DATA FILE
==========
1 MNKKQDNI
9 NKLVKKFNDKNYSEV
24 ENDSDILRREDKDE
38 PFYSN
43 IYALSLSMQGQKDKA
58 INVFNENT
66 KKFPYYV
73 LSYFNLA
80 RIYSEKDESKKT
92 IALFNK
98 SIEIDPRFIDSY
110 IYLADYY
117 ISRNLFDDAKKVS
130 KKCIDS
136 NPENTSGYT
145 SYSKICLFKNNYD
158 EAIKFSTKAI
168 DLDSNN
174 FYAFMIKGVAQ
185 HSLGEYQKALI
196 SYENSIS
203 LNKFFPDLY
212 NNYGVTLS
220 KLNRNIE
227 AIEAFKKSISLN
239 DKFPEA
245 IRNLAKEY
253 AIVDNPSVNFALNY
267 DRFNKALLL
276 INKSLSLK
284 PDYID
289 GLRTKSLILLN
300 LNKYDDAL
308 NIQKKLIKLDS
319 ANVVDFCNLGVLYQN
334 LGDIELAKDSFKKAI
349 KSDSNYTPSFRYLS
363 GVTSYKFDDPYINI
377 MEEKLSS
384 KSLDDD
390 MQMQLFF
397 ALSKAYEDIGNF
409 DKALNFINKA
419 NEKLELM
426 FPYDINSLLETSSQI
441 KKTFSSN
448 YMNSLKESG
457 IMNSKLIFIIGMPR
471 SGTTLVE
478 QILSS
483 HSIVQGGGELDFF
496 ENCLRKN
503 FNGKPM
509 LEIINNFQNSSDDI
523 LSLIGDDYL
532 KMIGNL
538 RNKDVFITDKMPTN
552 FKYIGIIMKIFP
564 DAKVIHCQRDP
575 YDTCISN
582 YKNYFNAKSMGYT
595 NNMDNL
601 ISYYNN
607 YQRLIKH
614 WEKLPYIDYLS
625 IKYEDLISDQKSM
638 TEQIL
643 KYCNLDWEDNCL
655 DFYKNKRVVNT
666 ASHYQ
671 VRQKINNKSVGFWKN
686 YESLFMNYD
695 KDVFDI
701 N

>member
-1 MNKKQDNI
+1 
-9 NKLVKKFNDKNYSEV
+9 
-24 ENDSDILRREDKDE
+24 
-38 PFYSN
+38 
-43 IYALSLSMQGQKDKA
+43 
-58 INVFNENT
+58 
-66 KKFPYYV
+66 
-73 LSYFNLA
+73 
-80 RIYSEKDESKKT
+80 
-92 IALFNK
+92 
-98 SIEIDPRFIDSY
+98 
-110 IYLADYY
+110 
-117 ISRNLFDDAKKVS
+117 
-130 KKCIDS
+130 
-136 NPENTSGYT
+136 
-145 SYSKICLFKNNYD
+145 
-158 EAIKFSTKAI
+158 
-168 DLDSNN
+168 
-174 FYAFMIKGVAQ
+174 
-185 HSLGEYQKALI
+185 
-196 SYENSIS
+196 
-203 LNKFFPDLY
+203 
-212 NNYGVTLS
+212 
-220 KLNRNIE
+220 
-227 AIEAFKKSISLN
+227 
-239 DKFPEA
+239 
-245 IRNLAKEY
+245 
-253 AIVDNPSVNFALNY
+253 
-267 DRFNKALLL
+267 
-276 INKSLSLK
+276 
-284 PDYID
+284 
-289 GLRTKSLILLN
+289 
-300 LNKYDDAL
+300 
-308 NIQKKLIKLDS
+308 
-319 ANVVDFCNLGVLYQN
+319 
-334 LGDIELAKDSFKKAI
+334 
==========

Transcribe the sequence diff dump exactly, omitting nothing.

1 MNKKQDNI
9 NKLVKKFNDKNYSEV
24 ENDSDILRREDKDE
38 PFYSN
43 IYALSLSMQGQKDKA
58 INVFNENT
66 KKFPYYV
73 LSYFNLA
80 RIYSEKDESKKT
92 IALFNK
98 SIEIDPRFIDSY
110 IYLADYY
117 ISRNLFDDAKKVS
130 KKCIDS
136 NPENTSGYT
145 SYSKICLFKNNYD
158 EAIKFSTKAI
168 DLDSNN
174 FYAFMIKGVAQ
185 HSLGEYQKALI
196 SYENSIS
203 LNKFFPDLY
212 NNYGVTLS
220 KLNRNIE
227 AIEAFKKSISLN
239 DKFPEA
245 IRNLAKEY
253 AIVDNPSVNFALNY
267 DRFNKALLL
276 INKSLSLK
284 PDYID
289 GLRTKSLILLN
300 LNKYDDAL
308 NIQKKLIKLDS
319 ANVVDFCNLGVLYQN
334 LGDIELAKDSFKKAI
349 KSDSNYTPSFRYLS
363 GVTSYKFDDPYINI
377 MEEKLSS
384 KSLDDD
390 MQMQLFF
397 ALSKAYEDIGNF
409 DKALNFINKA
419 NEKLELM
426 FPYDINSLLETSSQI
441 KKTFSSN
448 YMNSLKESG
457 IMNSKLIFIIGMPR
471 SGTTLVE
478 QILSS
483 HSIVQGGGELDFF
496 ENCLRKN
503 FNGKPM
509 LEIINNFQNSSDDI
523 LSLIGDDYL
532 KMIGNL
538 RNKDVFITDKMPTN
552 FKYIGIIMKIFP
564 DAKVIHCQRDP
575 YDTCISN
582 YKNYFNAKSMGYT
595 NNMDNL
601 ISYYNN
607 YQRLIKH
614 WEKLPYIDYLS
625 IKYEDLISDQKSM
638 TEQIL
643 KYCNLDWEDNCL
655 DFYKNKRVVNT
666 ASHYQ
671 VRQKINNKSVGFWKN
686 YESLFMNYD
695 KDVFDI
701 N

>member
-1 MNKKQDNI
+1 
-9 NKLVKKFNDKNYSEV
+9 
-24 ENDSDILRREDKDE
+24 
-38 PFYSN
+38 
-43 IYALSLSMQGQKDKA
+43 
-58 INVFNENT
+58 
-66 KKFPYYV
+66 
-73 LSYFNLA
+73 
-80 RIYSEKDESKKT
+80 
-92 IALFNK
+92 
-98 SIEIDPRFIDSY
+98 
-110 IYLADYY
+110 
-117 ISRNLFDDAKKVS
+117 
-130 KKCIDS
+130 
-136 NPENTSGYT
+136 
-145 SYSKICLFKNNYD
+145 
-158 EAIKFSTKAI
+158 
-168 DLDSNN
+168 
-174 FYAFMIKGVAQ
+174 
-185 HSLGEYQKALI
+185 
-196 SYENSIS
+196 
-203 LNKFFPDLY
+203 
-212 NNYGVTLS
+212 
-220 KLNRNIE
+220 
-227 AIEAFKKSISLN
+227 
-239 DKFPEA
+239 
-245 IRNLAKEY
+245 
-253 AIVDNPSVNFALNY
+253 
-267 DRFNKALLL
+267 
-276 INKSLSLK
+276 
-284 PDYID
+284 
-289 GLRTKSLILLN
+289 
-300 LNKYDDAL
+300 
-308 NIQKKLIKLDS
+308 
-319 ANVVDFCNLGVLYQN
+319 
-334 LGDIELAKDSFKKAI
+334 